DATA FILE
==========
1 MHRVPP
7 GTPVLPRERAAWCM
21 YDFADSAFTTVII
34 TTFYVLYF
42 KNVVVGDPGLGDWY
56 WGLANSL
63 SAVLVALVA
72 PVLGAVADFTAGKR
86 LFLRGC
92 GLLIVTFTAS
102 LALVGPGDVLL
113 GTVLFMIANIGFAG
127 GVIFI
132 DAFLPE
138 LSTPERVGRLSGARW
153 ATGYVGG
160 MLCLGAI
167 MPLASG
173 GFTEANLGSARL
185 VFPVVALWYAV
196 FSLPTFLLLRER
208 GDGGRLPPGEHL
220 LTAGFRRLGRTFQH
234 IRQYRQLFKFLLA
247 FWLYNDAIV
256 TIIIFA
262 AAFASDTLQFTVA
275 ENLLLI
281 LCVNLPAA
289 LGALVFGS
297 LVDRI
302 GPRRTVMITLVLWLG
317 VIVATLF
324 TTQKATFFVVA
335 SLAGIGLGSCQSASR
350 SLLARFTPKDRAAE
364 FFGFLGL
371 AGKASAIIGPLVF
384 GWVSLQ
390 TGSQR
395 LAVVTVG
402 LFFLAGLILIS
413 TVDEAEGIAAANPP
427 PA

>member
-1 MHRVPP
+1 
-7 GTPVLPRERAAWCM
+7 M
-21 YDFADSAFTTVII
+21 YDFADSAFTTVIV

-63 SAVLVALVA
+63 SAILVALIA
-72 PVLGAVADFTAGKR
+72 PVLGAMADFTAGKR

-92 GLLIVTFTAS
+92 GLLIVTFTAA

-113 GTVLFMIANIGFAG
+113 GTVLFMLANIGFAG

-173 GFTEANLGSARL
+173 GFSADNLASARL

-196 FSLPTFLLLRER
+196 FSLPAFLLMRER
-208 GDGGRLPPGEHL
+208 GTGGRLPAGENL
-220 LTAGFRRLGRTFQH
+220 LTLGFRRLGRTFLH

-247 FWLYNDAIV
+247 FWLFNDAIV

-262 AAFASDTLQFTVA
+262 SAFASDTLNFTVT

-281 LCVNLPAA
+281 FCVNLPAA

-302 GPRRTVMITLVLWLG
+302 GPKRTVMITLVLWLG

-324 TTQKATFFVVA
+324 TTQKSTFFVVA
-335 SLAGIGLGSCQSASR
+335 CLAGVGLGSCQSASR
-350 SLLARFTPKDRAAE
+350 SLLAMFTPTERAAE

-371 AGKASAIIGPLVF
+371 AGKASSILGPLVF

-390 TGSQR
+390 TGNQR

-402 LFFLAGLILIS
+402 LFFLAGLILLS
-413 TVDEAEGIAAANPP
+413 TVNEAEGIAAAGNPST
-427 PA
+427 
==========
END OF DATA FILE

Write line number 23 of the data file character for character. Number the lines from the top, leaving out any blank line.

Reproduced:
220 LTAGFRRLGRTFQH